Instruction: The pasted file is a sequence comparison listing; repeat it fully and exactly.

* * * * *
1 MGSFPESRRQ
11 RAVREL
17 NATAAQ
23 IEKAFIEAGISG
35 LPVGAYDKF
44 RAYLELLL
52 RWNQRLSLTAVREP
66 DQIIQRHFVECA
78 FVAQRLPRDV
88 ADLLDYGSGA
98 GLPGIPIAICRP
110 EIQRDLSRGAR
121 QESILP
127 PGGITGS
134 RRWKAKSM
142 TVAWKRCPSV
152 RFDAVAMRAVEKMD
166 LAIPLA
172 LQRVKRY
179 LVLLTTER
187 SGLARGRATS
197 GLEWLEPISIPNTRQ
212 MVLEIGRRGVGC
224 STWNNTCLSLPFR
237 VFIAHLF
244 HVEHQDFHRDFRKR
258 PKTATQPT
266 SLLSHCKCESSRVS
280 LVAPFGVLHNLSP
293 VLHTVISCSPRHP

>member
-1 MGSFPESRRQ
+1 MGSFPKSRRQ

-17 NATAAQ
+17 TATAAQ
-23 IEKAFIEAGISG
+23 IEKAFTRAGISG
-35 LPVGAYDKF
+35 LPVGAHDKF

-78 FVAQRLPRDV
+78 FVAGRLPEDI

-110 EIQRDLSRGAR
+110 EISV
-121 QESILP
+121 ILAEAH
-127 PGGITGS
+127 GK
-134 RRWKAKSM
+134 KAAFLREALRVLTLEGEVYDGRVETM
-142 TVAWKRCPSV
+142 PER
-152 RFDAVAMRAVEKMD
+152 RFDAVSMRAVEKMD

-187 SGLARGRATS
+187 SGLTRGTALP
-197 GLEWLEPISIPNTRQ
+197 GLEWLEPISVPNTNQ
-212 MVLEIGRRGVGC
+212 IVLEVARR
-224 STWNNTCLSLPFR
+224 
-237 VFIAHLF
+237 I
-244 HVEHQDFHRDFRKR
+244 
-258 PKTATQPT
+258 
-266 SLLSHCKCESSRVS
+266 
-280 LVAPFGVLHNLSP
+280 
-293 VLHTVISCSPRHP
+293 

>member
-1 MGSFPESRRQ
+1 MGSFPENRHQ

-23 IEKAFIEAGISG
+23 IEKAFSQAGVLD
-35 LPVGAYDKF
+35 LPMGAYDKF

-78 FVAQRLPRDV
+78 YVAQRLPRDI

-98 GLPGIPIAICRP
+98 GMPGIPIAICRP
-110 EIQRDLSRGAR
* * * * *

1 MGSFPESRRQ
11 RAVREL
17 NATAAQ
23 IEKAFIEAGISG
35 LPVGAYDKF
44 RAYLELLL
52 RWNQRLSLTAVREP
66 DQIIQRHFVECA
78 FVAQRLPRDV
88 ADLLDYGSGA
98 GLPGIPIAICRP
110 EIQRDLSRGAR
121 QESILP
127 PGGITGS
134 RRWKAKSM
142 TVAWKRCPSV
152 RFDAVAMRAVEKMD
166 LAIPLA
172 LQRVKRY
179 LVLLTTER
187 SGLARGRATS
197 GLEWLEPISIPNTRQ
212 MVLEIGRRGVGC
224 STWNNTCLSLPFR
237 VFIAHLF
244 HVEHQDFHRDFRKR
258 PKTATQPT
266 SLLSHCKCESSRVS
280 LVAPFGVLHNLSP
293 VLHTVISCSPRHP

>member
-1 MGSFPESRRQ
+1 MGSFPKSRRQ

-17 NATAAQ
+17 TATAAQ
-23 IEKAFIEAGISG
+23 IEKAFTRAGISG
-35 LPVGAYDKF
+35 LPVGAHDKF

-78 FVAQRLPRDV
+78 FVAGRLPEDI

-110 EIQRDLSRGAR
+110 EISV
-121 QESILP
+121 ILAEAH
-127 PGGITGS
+127 GK
-134 RRWKAKSM
+134 KAAFLREALRVLTLEGEVYDGRVETM
-142 TVAWKRCPSV
+142 PER
-152 RFDAVAMRAVEKMD
+152 RFDAVSMRAVEKMD

-187 SGLARGRATS
+187 SGLTRGTALP
-197 GLEWLEPISIPNTRQ
+197 GLEWLEPISVPNTNQ
-212 MVLEIGRRGVGC
+212 IVLEVARR
-224 STWNNTCLSLPFR
+224 
-237 VFIAHLF
+237 I
-244 HVEHQDFHRDFRKR
+244 
-258 PKTATQPT
+258 
-266 SLLSHCKCESSRVS
+266 
-280 LVAPFGVLHNLSP
+280 
-293 VLHTVISCSPRHP
+293 

>member
-1 MGSFPESRRQ
+1 MGSFPENRHQ

-23 IEKAFIEAGISG
+23 IEKAFSQAGVLD
-35 LPVGAYDKF
+35 LPMGAYDKF

-78 FVAQRLPRDV
+78 YVAQRLPRDI

-98 GLPGIPIAICRP
+98 GMPGIPIAICRP
-110 EIQRDLSRGAR